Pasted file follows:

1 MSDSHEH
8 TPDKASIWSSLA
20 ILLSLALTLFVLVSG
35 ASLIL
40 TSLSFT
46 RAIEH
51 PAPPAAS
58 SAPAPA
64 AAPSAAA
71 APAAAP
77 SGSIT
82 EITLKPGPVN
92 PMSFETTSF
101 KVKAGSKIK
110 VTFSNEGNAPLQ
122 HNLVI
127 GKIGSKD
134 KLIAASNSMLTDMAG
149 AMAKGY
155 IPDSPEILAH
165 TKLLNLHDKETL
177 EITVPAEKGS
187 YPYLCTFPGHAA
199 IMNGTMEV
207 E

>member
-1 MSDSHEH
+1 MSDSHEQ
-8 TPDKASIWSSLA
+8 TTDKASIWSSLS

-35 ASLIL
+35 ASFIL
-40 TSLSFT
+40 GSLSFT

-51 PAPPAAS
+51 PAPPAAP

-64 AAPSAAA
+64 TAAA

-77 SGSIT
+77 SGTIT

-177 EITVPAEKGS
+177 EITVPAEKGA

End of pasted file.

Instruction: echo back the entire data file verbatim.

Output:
1 MSDSHEH
8 TPDKASIWSSLA
20 ILLSLALTLFVLVSG
35 ASLIL
40 TSLSFT
46 RAIEH
51 PAPPAAS
58 SAPAPA
64 AAPSAAA
71 APAAAP
77 SGSIT
82 EITLKPGPVN
92 PMSFETTSF
101 KVKAGSKIK
110 VTFSNEGNAPLQ
122 HNLVI
127 GKIGSKD
134 KLIAASNSMLTDMAG
149 AMAKGY
155 IPDSPEILAH
165 TKLLNLHDKETL
177 EITVPAEKGS
187 YPYLCTFPGHAA
199 IMNGTMEV
207 E

>member
-1 MSDSHEH
+1 MSDSHEQ
-8 TPDKASIWSSLA
+8 TTDKASIWSSLS

-35 ASLIL
+35 ASFIL
-40 TSLSFT
+40 GSLSFT

-51 PAPPAAS
+51 PAPPAAP

-64 AAPSAAA
+64 TAAA

-77 SGSIT
+77 SGTIT

-177 EITVPAEKGS
+177 EITVPAEKGA